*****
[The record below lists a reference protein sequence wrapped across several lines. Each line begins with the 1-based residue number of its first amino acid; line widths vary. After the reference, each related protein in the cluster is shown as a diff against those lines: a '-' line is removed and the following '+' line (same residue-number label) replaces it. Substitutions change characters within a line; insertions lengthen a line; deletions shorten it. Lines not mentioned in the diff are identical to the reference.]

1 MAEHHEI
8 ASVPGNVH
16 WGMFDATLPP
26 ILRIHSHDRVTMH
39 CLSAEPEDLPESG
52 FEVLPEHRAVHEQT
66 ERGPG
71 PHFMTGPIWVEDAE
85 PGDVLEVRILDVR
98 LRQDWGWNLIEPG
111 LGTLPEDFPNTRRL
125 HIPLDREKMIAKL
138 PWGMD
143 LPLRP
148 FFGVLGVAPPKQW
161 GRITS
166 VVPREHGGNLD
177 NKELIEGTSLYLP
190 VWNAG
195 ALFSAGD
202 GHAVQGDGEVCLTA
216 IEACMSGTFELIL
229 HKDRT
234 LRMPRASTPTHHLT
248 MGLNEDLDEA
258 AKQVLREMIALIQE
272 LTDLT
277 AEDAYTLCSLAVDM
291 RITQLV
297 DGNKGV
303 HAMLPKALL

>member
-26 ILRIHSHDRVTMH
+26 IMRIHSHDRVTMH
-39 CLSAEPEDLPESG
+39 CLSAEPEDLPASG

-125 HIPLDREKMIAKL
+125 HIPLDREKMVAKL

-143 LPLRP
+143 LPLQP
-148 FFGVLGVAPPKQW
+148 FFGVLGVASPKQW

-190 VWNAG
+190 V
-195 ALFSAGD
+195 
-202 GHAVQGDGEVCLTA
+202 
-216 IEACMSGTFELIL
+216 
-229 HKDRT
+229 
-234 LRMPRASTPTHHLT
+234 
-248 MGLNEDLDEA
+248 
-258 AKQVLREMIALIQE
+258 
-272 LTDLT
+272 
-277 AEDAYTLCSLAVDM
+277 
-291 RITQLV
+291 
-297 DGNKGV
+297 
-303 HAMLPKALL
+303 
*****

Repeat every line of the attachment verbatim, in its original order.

[The record below lists a reference protein sequence wrapped across several lines. Each line begins with the 1-based residue number of its first amino acid; line widths vary. After the reference, each related protein in the cluster is shown as a diff against those lines: a '-' line is removed and the following '+' line (same residue-number label) replaces it. Substitutions change characters within a line; insertions lengthen a line; deletions shorten it. Lines not mentioned in the diff are identical to the reference.]

1 MAEHHEI
8 ASVPGNVH
16 WGMFDATLPP
26 ILRIHSHDRVTMH
39 CLSAEPEDLPESG
52 FEVLPEHRAVHEQT
66 ERGPG
71 PHFMTGPIWVEDAE
85 PGDVLEVRILDVR
98 LRQDWGWNLIEPG
111 LGTLPEDFPNTRRL
125 HIPLDREKMIAKL
138 PWGMD
143 LPLRP
148 FFGVLGVAPPKQW
161 GRITS
166 VVPREHGGNLD
177 NKELIEGTSLYLP
190 VWNAG
195 ALFSAGD
202 GHAVQGDGEVCLTA
216 IEACMSGTFELIL
229 HKDRT
234 LRMPRASTPTHHLT
248 MGLNEDLDEA
258 AKQVLREMIALIQE
272 LTDLT
277 AEDAYTLCSLAVDM
291 RITQLV
297 DGNKGV
303 HAMLPKALL

>member
-26 ILRIHSHDRVTMH
+26 IMRIHSHDRVTMH
-39 CLSAEPEDLPESG
+39 CLSAEPEDLPASG

-125 HIPLDREKMIAKL
+125 HIPLDREKMVAKL

-143 LPLRP
+143 LPLQP
-148 FFGVLGVAPPKQW
+148 FFGVLGVASPKQW

-190 VWNAG
+190 V
-195 ALFSAGD
+195 
-202 GHAVQGDGEVCLTA
+202 
-216 IEACMSGTFELIL
+216 
-229 HKDRT
+229 
-234 LRMPRASTPTHHLT
+234 
-248 MGLNEDLDEA
+248 
-258 AKQVLREMIALIQE
+258 
-272 LTDLT
+272 
-277 AEDAYTLCSLAVDM
+277 
-291 RITQLV
+291 
-297 DGNKGV
+297 
-303 HAMLPKALL
+303 